To me, this movie is perfection.
best movie i've ever seen.
Not sure how, but this is easily one of the best movies all summer. Multiple levels of funny, never takes itself seriously, super colorful, and creative.
Exactly the movie you think it is, but not the movie you want it to be.
This is an excellent documentary with fabulous original footage and excellent historical research that raises many salient points about the origins of teenage culture. It gets a little lost along the way when the story veers towards racial tension and unemployment protests in the 1930s as these are not exclusively youth issues and did not originate from youthful protest. There were also some elements played down, such as the studied attention to market products to teenage tastes - a trend that grew rapidly in America during the 1920s and 1930s. When the documentary ends, in 1945, the world is set for the deluge of teenage culture to descend, and I wanted to see more of this - perhaps in another documentary...
The film, a documentary of sorts, is based on the book which covers teenagers from 1875 to 1945. The summary says teenagers did NOT exist before the 20th century, but of course teenagers always existed, perhaps they were not given the "teenage" label until the 20th century.The film draws from dozens of archival sources, film clips, newsreels, movies, newspapers, magazines, and photographs. It tells the story of how teenagers came to prominence and changed over the years. A lot of it was during wartime, showing contrasts among American, British, and Nazi German teenagers. And the cross-cultural influences. A very nice film for those of us interested in the subject, but it stops about 1945, with the post WW2 blossoming of teenagers, their rights, their role in society. And of course if we look at a typical college, about half the students are teenagers, they have clubs, fraternities, sororities, student government. I was a teenager in the 1950s and early 1960s, it brought back mostly good memories.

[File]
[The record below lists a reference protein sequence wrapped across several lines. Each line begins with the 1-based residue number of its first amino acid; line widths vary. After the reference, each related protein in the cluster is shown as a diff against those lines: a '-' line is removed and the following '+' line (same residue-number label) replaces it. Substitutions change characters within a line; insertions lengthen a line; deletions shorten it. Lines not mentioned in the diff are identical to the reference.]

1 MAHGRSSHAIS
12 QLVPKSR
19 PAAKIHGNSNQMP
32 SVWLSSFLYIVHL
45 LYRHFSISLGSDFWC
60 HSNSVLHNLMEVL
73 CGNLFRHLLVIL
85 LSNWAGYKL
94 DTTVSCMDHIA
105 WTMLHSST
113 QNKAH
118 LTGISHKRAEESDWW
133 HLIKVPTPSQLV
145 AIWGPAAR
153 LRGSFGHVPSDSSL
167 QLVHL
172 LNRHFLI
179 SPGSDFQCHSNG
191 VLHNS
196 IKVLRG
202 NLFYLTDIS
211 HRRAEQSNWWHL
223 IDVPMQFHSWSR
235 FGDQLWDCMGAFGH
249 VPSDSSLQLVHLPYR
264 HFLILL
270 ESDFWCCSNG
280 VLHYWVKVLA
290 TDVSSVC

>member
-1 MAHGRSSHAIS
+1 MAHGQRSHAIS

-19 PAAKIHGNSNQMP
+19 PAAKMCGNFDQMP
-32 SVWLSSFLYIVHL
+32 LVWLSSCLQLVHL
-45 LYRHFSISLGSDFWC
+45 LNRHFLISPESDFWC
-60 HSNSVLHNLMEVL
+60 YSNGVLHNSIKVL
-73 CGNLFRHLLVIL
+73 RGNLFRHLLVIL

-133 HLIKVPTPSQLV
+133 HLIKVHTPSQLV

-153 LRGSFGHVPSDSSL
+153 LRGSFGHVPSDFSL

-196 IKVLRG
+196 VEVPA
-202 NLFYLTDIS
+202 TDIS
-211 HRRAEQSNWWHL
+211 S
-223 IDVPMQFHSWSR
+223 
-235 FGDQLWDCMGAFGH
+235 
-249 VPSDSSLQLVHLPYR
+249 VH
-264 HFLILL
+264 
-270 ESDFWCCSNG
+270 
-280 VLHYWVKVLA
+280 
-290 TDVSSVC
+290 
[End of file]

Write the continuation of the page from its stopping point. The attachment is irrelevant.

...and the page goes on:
I'm only giving 8 stars because I feel this documentary didn't quite achieve it's purpose. It's intention is to show the growth of the youth culture in the 20th Century and it does show this but it seems to get lost in the telling.It shows youth at labor, youth in politics, youth at war. And that became a problem for me because I see the youth culture as a targeted element for merchandising and capitalist profits. Well this documentary does show that element but it is so overshadowed by historical events it's easy to lose focus on it's growth while also showing the social & political changes in the western world from 1900 to 1950. Plus the youth at leisure is limited almost exclusively to the 'moneyed class'! Otherwise this is a fine documentary and well told.